The sprawling riverside market at the town center, a crossroads for goods to and from nearby Cambodia, is the real attraction. A stroll in the central market on any given morning is a feast for the eyes (and the nose), and there are some small temples to visit in the small downtown area. Even the most budget tour will take you to the floating villages in wooden sampans rowed in the unique "forward stroke" Vietnamese style (give it a try). You'll get to see a unique way of life and visit one of the many catfish farms that, collectively, are taking the world market by storm.
About 7km (4 1/4 miles) out of town to the north, and not a bad day trip by bicycle, is the Sam Mountain, a popular local pilgrimage peak. There's a colorful temple at the base of the mountain, and the path up is dotted with smaller spots for worship and shade-giving awnings where you can buy a Coke, stretch out in a hammock, and enjoy the view. It's a tough hike that might have you saying, "What in the Sam Hill?" But this is the only high spot -- some 230m (755 ft.) -- for miles and the view is like looking at a map of the Mekong's overflowing tributaries.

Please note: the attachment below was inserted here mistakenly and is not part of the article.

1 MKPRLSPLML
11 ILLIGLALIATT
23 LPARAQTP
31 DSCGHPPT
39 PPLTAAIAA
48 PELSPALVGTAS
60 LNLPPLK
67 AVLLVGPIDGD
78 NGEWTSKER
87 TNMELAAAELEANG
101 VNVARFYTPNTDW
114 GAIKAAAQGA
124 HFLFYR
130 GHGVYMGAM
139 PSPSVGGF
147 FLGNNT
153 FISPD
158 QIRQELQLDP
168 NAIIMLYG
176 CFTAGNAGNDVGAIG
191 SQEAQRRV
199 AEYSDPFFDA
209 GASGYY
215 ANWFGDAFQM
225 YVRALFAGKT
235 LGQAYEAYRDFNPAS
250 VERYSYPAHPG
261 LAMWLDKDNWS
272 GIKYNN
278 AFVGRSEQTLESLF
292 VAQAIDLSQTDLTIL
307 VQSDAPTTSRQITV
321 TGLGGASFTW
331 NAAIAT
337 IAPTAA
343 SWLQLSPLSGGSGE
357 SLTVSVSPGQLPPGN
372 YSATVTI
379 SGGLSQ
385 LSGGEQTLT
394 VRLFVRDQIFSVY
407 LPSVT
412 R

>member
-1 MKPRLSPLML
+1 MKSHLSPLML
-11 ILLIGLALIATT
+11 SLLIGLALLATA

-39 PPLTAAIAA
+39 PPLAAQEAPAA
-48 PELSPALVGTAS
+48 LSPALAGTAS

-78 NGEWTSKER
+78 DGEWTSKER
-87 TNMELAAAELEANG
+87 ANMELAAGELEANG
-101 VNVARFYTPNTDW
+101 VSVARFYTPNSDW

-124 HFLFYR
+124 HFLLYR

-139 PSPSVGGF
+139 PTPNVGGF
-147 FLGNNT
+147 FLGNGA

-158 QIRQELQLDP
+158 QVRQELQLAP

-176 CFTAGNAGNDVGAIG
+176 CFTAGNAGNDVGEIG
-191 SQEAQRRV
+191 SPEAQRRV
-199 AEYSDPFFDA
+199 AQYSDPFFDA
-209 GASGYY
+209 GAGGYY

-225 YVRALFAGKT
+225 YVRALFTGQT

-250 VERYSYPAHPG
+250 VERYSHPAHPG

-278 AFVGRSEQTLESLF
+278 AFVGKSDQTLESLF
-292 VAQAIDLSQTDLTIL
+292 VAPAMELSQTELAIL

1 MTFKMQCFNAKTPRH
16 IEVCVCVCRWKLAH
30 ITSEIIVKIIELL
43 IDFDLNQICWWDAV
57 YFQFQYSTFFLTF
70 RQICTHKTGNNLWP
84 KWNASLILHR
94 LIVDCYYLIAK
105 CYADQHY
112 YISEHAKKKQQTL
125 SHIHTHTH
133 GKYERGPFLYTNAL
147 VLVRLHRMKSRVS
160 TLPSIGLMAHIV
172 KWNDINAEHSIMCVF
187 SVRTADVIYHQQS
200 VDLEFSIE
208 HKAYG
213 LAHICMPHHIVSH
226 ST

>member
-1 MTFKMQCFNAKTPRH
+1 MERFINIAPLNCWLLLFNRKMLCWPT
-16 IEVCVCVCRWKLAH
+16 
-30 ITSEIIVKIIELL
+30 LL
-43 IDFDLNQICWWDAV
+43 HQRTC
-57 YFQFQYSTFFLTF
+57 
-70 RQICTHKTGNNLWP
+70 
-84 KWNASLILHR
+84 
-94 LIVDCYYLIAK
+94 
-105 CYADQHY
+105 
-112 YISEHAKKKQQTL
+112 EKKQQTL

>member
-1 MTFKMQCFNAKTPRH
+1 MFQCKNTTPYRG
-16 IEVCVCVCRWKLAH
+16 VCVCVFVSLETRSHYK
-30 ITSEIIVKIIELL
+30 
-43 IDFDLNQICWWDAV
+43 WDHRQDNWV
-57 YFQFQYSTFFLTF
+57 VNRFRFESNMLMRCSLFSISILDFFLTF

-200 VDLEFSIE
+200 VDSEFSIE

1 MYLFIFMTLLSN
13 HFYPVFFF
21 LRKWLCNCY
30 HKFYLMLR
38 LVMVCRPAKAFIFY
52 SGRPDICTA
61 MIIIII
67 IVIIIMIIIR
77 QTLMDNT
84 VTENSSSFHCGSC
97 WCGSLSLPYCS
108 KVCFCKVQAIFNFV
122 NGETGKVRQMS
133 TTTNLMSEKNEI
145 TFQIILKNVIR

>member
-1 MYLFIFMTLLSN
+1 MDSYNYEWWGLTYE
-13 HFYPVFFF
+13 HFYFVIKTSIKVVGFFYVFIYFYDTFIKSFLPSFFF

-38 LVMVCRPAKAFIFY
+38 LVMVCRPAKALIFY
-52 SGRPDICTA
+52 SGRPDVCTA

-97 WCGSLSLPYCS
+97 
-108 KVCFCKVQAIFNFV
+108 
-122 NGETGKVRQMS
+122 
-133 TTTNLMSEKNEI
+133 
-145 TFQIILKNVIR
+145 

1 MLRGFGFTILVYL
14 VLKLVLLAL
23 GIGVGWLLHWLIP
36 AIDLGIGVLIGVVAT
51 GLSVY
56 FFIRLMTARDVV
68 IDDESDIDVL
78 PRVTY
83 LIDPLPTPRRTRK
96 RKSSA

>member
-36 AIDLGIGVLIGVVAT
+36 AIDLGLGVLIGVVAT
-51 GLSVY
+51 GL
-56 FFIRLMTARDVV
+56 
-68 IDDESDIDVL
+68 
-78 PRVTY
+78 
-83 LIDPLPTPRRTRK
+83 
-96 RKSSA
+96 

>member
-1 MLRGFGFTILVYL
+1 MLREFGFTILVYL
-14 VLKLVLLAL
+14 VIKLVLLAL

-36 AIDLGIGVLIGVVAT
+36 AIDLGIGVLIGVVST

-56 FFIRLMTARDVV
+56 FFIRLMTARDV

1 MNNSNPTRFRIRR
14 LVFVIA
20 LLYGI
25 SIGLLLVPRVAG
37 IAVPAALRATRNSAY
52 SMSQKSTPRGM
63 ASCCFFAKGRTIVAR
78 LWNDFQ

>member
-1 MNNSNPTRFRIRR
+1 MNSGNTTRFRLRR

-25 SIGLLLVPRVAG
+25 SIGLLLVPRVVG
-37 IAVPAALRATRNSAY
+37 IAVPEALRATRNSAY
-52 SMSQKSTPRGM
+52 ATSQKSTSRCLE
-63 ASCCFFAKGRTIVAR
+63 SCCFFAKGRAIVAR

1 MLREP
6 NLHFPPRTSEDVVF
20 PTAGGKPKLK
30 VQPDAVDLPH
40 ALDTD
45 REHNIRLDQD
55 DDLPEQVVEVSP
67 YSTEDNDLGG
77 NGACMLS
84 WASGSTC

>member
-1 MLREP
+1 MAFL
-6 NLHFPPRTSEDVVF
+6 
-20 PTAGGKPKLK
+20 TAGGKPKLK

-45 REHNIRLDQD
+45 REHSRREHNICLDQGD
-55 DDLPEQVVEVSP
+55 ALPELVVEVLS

Easily arranged at any hotel or tour desk in Chau Doc, a visit to Tuc Dup Hill is a revisiting of some of the delta's worst history. Here, U.S. forces tried -- but failed -- to put a stop to small-time insurgencies and logistical support from Cambodia. Called the "Two Million Dollar Hill" for the kind of resources the U.S. poured into taking the hill, Tuc Dup was successfully defended by the Viet Cong throughout a 4-month U.S. assault. Near Tuc Dup, you'll see graves and memorials to later skirmishes, some very bloody, between Vietnamese and Cambodian soldiers and villagers.
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